A chance meeting and combined performance a year and a half ago at the Veterans Day Parade in New York formed a unique bond between West Valley High School band members and the Michigan City Soul Steppers, a high-energy drill team from Indiana.
That combined performance also inspired West Valley High School band director Jim Loucks to launch a fundraiser to provide new band equipment for the Soul Steppers.
“I saw a need there for a group of kids. I was so impressed with their pride and performance,” he said. “Their equipment was so bad, but it didn’t affect them at all. It’s just a way for us to reach out to somebody else and share with them.”
Loucks was able to meet a $9,000 fundraising goal through donations from Spokane and other areas throughout the Northwest.
He surprised the Soul Steppers last month with the new band equipment at their annual Christmas party.
“They got the drums out … the dance team was there and they did a performance for me with the new equipment,” he said. “I’m so grateful for the Spokane community and the outlying areas. Their generosity was just unbelievable.”
Loucks partnered with Tacoma-based Ted Brown Music Co. and Tennessee-based music manufacturer KHS America Inc. to provide 90 percent of instruments needed by the Soul Steppers, which included snare, tenor and other types of drums.
KHS America Northwest Regional Sales Manager Ben St. John said Loucks reached out to him last year to discuss the fundraiser.
“I wanted to meet him and figure out more about what he was doing and why,” St. John said.“Jim mentioned how hard (the Soul Steppers) were working to do something great for their community. But, they just didn’t have any resources.”
The Soul Steppers – a nonprofit organization that helps at-risk youth by providing activities such as community service, mentoring sessions and performance practice sessions – was founded in 2000 by director Lyn Isbell. The group participates in more than 25 parades every year.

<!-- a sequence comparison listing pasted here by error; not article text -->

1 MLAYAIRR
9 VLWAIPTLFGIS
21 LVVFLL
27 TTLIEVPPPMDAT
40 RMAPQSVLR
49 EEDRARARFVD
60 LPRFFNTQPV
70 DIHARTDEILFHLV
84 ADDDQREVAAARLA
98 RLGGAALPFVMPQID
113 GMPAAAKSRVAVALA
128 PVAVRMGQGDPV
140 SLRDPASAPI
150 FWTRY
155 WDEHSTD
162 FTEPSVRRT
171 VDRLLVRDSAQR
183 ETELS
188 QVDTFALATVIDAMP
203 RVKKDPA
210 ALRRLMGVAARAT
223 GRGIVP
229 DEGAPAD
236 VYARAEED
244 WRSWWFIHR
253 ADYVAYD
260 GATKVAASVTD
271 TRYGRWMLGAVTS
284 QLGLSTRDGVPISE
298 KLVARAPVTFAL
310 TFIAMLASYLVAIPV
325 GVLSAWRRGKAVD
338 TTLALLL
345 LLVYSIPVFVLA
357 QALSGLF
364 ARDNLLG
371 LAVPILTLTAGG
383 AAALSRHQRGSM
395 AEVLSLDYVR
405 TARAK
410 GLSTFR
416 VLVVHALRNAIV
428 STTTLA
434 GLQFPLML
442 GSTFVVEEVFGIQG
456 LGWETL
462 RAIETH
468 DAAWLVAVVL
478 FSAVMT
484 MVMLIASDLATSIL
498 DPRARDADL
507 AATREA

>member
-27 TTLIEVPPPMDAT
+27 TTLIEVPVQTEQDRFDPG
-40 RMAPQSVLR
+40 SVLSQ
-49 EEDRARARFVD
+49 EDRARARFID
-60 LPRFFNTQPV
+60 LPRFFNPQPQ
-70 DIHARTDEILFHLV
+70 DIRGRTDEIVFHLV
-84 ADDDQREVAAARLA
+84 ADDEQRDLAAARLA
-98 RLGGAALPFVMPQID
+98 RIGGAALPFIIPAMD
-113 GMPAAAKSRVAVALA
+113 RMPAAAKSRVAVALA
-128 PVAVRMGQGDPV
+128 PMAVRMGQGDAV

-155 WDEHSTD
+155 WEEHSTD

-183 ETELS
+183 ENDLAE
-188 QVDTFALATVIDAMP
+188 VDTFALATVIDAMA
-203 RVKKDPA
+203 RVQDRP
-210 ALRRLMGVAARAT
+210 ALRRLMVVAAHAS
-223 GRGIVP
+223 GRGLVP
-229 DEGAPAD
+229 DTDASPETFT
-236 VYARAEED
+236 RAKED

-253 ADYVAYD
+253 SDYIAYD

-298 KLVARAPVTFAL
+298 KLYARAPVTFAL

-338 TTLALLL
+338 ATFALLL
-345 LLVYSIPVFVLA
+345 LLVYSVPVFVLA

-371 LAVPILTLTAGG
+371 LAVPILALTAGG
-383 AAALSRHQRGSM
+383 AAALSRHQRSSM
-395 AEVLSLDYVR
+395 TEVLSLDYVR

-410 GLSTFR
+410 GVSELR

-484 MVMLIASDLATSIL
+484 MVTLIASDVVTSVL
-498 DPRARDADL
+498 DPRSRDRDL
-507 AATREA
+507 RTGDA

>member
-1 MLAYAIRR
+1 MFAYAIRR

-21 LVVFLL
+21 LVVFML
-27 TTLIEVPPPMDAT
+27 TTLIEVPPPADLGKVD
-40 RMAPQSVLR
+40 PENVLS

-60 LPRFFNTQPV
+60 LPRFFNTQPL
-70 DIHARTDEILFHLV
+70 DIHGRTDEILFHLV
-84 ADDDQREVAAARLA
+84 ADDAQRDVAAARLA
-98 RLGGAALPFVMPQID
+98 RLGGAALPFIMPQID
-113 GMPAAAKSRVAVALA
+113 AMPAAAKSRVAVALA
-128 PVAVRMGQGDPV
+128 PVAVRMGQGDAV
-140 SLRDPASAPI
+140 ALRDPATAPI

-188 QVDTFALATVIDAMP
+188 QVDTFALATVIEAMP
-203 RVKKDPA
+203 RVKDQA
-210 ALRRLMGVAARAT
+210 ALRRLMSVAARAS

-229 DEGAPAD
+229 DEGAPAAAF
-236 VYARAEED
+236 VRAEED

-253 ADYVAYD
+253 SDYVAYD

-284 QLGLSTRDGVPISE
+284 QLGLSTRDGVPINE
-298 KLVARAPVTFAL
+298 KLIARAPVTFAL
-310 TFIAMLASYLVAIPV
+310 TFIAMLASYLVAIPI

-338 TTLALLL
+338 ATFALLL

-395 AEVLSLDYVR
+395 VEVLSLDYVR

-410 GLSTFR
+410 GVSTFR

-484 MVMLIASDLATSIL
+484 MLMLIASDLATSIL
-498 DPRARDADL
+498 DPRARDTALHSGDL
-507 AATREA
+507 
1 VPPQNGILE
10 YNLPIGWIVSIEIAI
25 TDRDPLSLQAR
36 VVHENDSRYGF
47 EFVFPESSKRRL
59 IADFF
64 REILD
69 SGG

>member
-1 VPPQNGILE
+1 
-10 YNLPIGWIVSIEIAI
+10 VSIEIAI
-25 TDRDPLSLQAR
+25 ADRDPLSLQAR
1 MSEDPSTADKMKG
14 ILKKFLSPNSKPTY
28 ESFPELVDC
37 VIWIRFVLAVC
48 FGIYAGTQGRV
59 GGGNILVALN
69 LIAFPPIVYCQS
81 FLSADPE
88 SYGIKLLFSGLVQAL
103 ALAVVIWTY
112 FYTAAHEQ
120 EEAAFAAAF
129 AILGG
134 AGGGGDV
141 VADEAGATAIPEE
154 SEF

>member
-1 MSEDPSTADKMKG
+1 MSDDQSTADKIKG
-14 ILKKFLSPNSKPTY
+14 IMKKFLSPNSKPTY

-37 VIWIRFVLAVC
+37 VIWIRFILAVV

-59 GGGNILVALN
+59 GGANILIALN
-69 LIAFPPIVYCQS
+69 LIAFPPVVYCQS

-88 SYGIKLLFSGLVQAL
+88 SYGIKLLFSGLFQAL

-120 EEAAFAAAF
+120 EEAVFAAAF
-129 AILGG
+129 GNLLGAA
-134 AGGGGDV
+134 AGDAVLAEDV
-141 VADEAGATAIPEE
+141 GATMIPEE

The fundraiser aligned with the culture of KHS America, which is to contribute to school and society through education and performance, St. John said.
The cost to outfit a drum group ranges from $25,000 to $30,000, depending on the size of the group, St. John said.
St. John worked with KHS America’s percussion product manager to secure a set of instruments for the Soul Steppers, which were provided at a discount in conjunction with Ted Brown Music Co.
KHS America shipped 34 boxes of equipment to Isbell, who stored the boxes in her garage until the annual Christmas party.
“Lyn swore she wouldn’t say a word, and she didn’t. (The kids) had no idea,” Loucks said. “Lyn kept it a secret for a year.”
The Soul Steppers have members from all ages, with some coming from really rough backgrounds, Loucks said, but Isbell has been able to turn their lives around through music.
“A lot of these kids have been on their own for awhile and were really young when Lyn found them wandering in the streets,” he said.
Loucks said the fundraising experience was gratifying. A memory of Nolan – a band member whose face lit up when he was surprised with the band equipment – will stick with him.
“The Michigan City Soul Steppers have been a bright shining star for their community,” he said. “I’m overwhelmed and blessed that people believed enough in the story to give.”
Loucks said he hopes the Soul Steppers in the future will be able to visit Spokane and perform in the Lilac Parade.
“It would be amazing to bring them here,” he said.
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